A Weather Machine
As computers and models become more sophisticated, weather forecasting is growing increasingly independent of humans. Even the text of this analysis could eventually be produced by a computer. What then is the contribution of humans in the process of weather forecasting? If the contribution is merely communicating the forecast, then meteorology as a physical science is only important in providing the tools to improve models. People are not usually interested in the physical consistency of their forecasts, rather, they are interested in the forecasts themselves and their accuracy. Once a model is capable of producing a forecast, the communication of the forecast to the public proceeds independently from the physical principles on which the forecast was based.
One can make a few points in favor of humans. A posteriori explanations of a weather event can usually be found, even when all model forecasts failed (yes, in this respect meteorology seems no different from economics). That means we retain at least the ability to explain mechanistically a weather event, even in the unfavorable case that no model gives the right answer. A stronger point in favor of humans is the fact that some humans consistently rank better than models in weather forecasting contests. For several years, these people have used models to help themselves achieve better accuracy, while obviously adding something else. Disentangling that ‘something else’ is what allows meteorologists to improve models and produce better forecasts. But only to make the whole process even more human-independent.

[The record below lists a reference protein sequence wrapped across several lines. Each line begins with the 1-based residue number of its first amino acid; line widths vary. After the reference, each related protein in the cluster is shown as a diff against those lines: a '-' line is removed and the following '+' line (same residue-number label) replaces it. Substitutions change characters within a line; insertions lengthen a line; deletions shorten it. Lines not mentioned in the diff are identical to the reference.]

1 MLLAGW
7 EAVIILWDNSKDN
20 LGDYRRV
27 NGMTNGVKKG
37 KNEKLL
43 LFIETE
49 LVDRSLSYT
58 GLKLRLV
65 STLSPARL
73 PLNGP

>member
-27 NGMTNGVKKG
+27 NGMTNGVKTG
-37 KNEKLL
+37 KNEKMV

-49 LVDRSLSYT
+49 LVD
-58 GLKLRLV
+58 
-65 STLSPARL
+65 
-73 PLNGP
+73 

Tonight: Partly cloudy to mostly clear. Much colder. Low 17°F (-8°C).
Tomorrow: Mostly sunny. Cold. High 26°F (-3°C).
Sunday: Partly cloudy to cloudy. Much warmer. Chance of rain. Low 18°F (-8 C) High 41°F (5°C).